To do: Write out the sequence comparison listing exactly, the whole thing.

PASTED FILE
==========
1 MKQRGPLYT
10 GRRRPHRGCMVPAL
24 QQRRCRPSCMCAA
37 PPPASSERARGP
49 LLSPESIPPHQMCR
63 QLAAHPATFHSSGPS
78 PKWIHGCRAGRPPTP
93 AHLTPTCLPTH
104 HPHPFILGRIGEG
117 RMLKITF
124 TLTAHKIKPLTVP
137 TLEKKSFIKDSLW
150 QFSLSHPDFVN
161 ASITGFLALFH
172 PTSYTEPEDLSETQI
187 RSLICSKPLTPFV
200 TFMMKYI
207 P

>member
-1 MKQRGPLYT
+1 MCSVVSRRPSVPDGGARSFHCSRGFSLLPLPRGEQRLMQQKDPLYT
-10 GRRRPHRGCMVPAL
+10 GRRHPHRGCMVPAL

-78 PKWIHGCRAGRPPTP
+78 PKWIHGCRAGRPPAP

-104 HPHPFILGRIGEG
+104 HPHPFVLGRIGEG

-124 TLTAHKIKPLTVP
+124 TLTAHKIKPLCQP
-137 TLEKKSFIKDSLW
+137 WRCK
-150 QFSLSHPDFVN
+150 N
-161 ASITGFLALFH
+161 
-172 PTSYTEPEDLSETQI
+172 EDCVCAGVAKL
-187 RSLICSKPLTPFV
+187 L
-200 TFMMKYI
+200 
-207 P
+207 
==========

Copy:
1 MKQRGPLYT
10 GRRRPHRGCMVPAL
24 QQRRCRPSCMCAA
37 PPPASSERARGP
49 LLSPESIPPHQMCR
63 QLAAHPATFHSSGPS
78 PKWIHGCRAGRPPTP
93 AHLTPTCLPTH
104 HPHPFILGRIGEG
117 RMLKITF
124 TLTAHKIKPLTVP
137 TLEKKSFIKDSLW
150 QFSLSHPDFVN
161 ASITGFLALFH
172 PTSYTEPEDLSETQI
187 RSLICSKPLTPFV
200 TFMMKYI
207 P

>member
-1 MKQRGPLYT
+1 MCSVVSRRPSVPDGGARSFHCSRGFSLLPLPRGEQRLMQQKDPLYT
-10 GRRRPHRGCMVPAL
+10 GRRHPHRGCMVPAL

-78 PKWIHGCRAGRPPTP
+78 PKWIHGCRAGRPPAP

-104 HPHPFILGRIGEG
+104 HPHPFVLGRIGEG

-124 TLTAHKIKPLTVP
+124 TLTAHKIKPLCQP
-137 TLEKKSFIKDSLW
+137 WRCK
-150 QFSLSHPDFVN
+150 N
-161 ASITGFLALFH
+161 
-172 PTSYTEPEDLSETQI
+172 EDCVCAGVAKL
-187 RSLICSKPLTPFV
+187 L
-200 TFMMKYI
+200 
-207 P
+207 